On February 24, 1989, Captain David Cronin and First Officer Gregory Sladerflew the United Airlines Boeing 747, with 337 passengers and 16 other crew members, from Los Angeles enroute Sydney.
This was a very far distance so the plane would need to make two stops at Honolulu and Auckland (New Zealand).
Shortly after leaving Honolulu, the plane was moving from an altitude of 22,000 ft to 23,000 ft when a loud thump which shook the plane was heard by the crew. In less than 2 seconds, the cargo door blew open. As it swung off the plane, it hit the fuselage hard and burst it open.
The pressure differentials between outside and inside the plane, and the aerodynamic forces caused the cargo door to cave in and then 10 seats were pulled out of the plane. The eight passengers who occupied those seats were all killed along with a passenger in a nearby seat.
One of the flight attendants was almost blown out of the massive hole in the aircraft, but she held on for dear life and luckily, those in the plane were able to pull her inside. She sustained severe injuries though.
The pilots began an emergency descent, so they could get to an altitude with sufficient oxygen for breathing; the oxygen supply system had been damaged by the explosion.
The explosion had also caused debris to damage 2 out of 4 of the plane’s engines, the right wing’s leading edge and vertical stabiliser. The horizontal stabiliser was dented as well.
The pilots were able to carry out an emergency landing without overrunning the runway, even with only 2 functional engines and damaged flaps.
None of the remains of the fatalities were found, but they did find some small body fragments and pieces of clothing in one of the damaged engines.
This suggested that at least one of them was ingested by the engine. It was eventually concluded by the NTSB that the probable cause of the accident was the sudden opening of the cargo door, which would have been brought about by its deficient design and electrical wiring.
NTSB consequently demanded that Boeing changed their latching door mechanism in all their 747s to a safer design.
The Plane that Split
On 7th April, 2022, a DHL Cargo skidded off the runway and split in two in Costa Rica, causing the tail and a wing to break.The two crew members on board are reportedly safe, with one of the pilots having undergone medical examination.
The Boeing 757 was to set out to Guatemala when there was a mechanical failure with its hydraulic system. Consequently, the pilot requested an emergency landing just minutes after take-off.
The plane landed on the runway, skidded and then made an abrupt halt before it cleanly split into two. Shortly after, firefighters attended the scene and doused the plane with water. The cause of the accident is still being investigated.
The Engine-less plane
The plane had seven passengers, one of whom sat in the co-pilot’s seat in the cockpit. Norwich was 130 miles due east of Birmingham.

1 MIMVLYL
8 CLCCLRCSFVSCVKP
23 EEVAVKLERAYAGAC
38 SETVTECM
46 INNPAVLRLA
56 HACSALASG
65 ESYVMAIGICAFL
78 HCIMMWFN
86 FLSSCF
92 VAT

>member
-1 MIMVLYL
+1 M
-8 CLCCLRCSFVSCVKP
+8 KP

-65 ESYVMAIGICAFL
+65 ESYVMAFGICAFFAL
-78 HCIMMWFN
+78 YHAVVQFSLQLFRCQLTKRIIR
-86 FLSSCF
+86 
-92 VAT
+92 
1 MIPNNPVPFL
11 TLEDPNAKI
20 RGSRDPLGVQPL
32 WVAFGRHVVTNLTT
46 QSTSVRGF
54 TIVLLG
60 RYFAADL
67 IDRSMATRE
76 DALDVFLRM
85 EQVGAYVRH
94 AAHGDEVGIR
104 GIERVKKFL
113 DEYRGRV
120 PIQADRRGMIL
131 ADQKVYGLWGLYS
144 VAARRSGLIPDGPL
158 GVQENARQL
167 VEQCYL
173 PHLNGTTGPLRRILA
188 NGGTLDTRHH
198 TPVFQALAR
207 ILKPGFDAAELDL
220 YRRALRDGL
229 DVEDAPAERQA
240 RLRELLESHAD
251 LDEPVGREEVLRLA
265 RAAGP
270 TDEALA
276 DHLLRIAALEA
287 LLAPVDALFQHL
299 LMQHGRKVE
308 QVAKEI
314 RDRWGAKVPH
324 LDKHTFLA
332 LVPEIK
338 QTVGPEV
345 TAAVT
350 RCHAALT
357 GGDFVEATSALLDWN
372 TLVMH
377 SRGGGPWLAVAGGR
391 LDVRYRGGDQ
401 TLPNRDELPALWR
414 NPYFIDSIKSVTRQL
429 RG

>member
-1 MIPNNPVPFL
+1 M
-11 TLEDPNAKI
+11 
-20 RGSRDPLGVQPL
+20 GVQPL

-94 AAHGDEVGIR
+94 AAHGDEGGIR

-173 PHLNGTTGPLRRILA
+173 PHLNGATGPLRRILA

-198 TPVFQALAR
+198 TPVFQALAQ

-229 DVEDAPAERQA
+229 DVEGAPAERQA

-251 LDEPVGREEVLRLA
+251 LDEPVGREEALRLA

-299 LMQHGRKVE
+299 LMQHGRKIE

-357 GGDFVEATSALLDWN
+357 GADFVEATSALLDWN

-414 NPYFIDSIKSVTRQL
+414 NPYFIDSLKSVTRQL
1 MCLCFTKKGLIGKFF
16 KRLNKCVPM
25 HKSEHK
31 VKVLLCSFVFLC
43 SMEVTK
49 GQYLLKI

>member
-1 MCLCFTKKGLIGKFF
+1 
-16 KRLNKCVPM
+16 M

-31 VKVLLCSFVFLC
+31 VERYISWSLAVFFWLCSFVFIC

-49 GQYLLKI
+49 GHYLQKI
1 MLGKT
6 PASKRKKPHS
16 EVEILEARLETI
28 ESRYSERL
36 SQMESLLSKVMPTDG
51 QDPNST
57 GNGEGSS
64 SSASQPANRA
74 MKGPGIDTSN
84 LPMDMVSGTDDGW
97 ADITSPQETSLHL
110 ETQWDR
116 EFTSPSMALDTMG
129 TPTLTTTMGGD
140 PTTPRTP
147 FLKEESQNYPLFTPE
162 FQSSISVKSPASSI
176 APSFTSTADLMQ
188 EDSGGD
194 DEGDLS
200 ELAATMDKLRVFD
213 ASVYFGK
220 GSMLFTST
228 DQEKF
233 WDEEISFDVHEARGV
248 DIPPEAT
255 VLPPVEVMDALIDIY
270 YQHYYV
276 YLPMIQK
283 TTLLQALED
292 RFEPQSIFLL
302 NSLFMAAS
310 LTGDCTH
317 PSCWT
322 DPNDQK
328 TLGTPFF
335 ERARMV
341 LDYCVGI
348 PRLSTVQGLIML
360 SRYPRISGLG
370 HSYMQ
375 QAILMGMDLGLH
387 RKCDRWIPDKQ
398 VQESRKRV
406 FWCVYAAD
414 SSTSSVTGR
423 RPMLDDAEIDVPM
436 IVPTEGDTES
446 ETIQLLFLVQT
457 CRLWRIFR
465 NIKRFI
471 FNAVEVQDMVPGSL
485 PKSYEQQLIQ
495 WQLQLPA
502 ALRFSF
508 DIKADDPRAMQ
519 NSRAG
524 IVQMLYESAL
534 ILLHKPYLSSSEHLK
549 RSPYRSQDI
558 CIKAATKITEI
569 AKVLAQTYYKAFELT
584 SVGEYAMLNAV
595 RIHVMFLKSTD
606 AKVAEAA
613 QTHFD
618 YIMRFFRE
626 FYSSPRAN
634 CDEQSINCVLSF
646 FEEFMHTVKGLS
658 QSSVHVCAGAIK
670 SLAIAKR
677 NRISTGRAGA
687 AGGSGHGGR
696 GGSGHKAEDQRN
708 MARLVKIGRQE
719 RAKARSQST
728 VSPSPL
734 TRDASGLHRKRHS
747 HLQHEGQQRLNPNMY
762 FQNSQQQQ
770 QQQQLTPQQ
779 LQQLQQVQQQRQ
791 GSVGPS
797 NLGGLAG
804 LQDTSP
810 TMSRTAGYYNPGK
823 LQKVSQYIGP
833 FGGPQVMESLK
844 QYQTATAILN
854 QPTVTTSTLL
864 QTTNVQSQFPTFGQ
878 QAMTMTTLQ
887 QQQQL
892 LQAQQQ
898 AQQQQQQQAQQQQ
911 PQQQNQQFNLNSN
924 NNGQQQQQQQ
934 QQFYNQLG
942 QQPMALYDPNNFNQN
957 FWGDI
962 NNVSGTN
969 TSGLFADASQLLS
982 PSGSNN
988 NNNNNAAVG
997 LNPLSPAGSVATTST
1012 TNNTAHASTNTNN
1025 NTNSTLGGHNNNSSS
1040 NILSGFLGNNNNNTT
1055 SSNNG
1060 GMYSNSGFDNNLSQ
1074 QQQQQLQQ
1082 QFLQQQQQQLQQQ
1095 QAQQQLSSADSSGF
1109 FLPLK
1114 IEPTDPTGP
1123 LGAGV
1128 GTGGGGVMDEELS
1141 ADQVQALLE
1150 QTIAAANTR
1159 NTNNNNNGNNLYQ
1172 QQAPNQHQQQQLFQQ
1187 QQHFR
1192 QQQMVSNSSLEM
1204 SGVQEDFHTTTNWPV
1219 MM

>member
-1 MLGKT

At about 90 miles east of Birmingham, there was a huge bang, the plane shook and both engines stopped working.
A Piper PA-31 Navajo aircraft. Image source: Mike Illien/ Bureau of Aircraft Accidents Archives
The right engine fell from its engine mount as one of its three propeller blades had come off and the significant rotating imbalance forced the engine out.
The big propeller blade also flung through the plane’s nose and damaged the left engine’s propeller.
The sudden asymmetry of the plane forced the plane into a swift spin to the right which Wyer was able to correct shortly after. Wyer then tried to acquire a good enough glide angle, but he was unable to as the plane began to roll out of control.
The plane was descending fast, so Wyer decided to make a save by turning to the open field he spotted to his left.
With both hands on the yoke and all the strength he could muster, he managed to get over the powerlines in his way and land the plane on its belly gently such that only one passenger sustained a minor injury.
This was all without the assistance of the flaps and landing gear.
NB: the plane engines had gone out, so there was no way to power the hydraulics which powered the yoke, flight controls and landing gear.
The Baghdad Shootdown
On November 22, 2003, an Airbus A300 operated by DHL was shot at by missiles at Baghdad International Airport but somehow still managed to make a safe landing.
This is widely regarded as one of the most remarkable emergency landings ever! The missile struck the plane at 8,00 ft during the climb out and damaged all the plane’s hydraulic systems instantly.
This meant that all the flight controls could not be moved. The plane was also ablaze and quickly leaking fuel.
Luckily, some time before the incident, Captain Eric Gennotte had attended a flight safety seminar where he learnt how to use thrust vectoring to steer the plane in the event of hydraulic failure.
This lesson came in handy as it was what he used to land the plane safely. The flight engineer on board, Mario Rofail and the First Officer Steeve Michielsen also played significant parts in the save.
Rofail quickly corrected the cross-feed fuel from the right wing so that it would feed the left engine which was leaking. If he hadn’t done this, the asymmetric thrust would have been disastrous for the plane.
When the flight controls failed, Rofail immediately dropped the landing gear, helping to slow and stabilise the plane.
Within 10 minutes, the pilots had figured out the thrust vectoring and initiated an approach to Baghdad. When the approach went bad, they were able to climb out and approach a different runway where they landed successfully.